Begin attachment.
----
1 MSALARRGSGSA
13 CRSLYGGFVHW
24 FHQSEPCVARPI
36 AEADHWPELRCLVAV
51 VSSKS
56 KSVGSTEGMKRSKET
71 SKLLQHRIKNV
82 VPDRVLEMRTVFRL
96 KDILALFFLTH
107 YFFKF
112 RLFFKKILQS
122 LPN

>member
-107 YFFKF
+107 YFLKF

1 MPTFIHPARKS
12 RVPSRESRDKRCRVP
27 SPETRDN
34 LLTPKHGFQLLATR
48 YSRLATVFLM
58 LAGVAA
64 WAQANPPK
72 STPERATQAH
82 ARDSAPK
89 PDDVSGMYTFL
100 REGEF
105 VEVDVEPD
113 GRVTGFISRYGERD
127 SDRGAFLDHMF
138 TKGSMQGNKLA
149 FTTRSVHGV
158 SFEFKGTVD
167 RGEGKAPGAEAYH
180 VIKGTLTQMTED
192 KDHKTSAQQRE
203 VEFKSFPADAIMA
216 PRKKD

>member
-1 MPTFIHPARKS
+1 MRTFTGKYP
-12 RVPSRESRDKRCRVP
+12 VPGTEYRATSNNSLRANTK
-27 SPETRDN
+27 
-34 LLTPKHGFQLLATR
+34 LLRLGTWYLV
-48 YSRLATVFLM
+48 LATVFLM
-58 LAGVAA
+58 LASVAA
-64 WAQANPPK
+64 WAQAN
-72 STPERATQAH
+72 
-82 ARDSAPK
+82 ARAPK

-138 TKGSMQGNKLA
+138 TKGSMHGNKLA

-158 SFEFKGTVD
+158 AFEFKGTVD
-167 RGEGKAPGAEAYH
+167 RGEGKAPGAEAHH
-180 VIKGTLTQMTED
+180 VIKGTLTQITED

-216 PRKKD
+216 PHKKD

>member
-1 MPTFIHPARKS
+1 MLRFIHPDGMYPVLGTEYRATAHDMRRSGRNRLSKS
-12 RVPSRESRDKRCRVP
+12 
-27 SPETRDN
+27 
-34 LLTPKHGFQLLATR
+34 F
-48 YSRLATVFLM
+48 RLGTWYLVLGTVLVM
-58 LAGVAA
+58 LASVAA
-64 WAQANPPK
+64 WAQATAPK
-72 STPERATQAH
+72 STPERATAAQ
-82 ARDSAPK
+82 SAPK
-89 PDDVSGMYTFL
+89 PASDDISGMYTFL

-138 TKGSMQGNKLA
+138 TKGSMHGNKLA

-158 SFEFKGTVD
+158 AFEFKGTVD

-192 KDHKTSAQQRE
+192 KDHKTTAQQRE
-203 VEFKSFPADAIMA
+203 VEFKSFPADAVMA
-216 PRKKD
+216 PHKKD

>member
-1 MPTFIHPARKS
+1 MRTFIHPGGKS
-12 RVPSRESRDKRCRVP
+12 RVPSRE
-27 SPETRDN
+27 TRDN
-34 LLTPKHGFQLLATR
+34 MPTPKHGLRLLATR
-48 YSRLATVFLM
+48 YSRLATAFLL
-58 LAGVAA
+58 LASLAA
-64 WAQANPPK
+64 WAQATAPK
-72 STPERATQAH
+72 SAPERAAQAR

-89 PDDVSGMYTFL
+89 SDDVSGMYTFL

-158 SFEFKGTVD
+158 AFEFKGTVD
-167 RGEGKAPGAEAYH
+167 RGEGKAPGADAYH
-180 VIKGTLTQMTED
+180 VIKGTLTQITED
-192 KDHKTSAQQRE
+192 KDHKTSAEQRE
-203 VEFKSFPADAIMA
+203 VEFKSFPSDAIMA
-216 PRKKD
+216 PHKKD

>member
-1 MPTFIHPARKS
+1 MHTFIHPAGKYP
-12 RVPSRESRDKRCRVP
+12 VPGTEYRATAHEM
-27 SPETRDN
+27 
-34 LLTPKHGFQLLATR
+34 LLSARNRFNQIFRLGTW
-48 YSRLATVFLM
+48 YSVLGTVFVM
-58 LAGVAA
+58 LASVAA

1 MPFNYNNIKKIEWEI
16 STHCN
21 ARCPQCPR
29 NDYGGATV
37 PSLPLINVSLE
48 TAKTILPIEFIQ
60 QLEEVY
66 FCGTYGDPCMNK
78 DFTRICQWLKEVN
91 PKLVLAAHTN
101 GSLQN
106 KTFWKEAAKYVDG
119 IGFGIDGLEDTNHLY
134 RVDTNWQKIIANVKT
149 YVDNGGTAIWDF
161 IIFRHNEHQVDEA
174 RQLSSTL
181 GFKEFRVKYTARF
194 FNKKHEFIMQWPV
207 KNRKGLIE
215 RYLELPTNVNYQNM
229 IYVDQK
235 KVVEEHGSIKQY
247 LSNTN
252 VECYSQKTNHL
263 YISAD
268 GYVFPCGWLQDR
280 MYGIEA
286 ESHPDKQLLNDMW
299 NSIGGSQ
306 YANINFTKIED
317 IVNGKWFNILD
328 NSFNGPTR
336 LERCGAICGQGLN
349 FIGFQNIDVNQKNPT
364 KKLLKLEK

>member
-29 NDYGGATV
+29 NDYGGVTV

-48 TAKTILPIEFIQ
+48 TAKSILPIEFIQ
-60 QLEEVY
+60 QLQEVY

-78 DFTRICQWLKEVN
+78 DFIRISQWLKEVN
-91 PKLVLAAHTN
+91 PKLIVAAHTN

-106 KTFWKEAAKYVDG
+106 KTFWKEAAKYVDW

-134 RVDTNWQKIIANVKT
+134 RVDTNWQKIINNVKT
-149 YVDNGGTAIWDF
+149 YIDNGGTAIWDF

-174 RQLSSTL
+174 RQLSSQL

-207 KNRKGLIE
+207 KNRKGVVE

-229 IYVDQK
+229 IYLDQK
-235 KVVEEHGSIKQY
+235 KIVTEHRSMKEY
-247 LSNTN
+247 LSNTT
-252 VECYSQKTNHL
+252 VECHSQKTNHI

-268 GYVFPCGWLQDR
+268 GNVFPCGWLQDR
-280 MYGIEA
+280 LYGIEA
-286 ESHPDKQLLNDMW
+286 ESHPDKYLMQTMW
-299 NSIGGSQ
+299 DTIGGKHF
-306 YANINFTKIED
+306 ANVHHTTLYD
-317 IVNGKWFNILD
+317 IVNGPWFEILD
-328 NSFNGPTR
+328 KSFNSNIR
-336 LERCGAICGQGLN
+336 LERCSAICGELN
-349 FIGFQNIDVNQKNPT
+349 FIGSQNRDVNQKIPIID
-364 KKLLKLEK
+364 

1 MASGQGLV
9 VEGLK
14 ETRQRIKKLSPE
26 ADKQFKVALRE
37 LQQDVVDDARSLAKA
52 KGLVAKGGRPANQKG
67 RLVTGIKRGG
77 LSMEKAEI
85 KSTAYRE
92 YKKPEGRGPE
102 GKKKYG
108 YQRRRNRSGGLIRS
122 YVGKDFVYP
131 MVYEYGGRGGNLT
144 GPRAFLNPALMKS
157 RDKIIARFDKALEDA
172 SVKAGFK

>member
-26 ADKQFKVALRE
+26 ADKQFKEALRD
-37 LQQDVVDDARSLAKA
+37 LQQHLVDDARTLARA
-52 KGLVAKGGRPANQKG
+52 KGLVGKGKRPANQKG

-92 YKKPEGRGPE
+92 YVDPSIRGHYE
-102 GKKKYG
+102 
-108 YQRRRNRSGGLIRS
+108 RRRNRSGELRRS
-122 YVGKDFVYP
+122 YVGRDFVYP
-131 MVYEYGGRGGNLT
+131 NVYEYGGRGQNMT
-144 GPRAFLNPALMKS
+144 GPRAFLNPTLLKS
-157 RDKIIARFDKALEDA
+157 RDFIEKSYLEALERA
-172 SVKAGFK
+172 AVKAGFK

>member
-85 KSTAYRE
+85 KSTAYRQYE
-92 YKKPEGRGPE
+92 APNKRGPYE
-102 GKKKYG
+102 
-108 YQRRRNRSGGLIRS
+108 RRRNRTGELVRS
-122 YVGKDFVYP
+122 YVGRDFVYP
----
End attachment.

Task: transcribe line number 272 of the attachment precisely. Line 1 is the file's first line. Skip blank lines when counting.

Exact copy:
-102 GKKKYG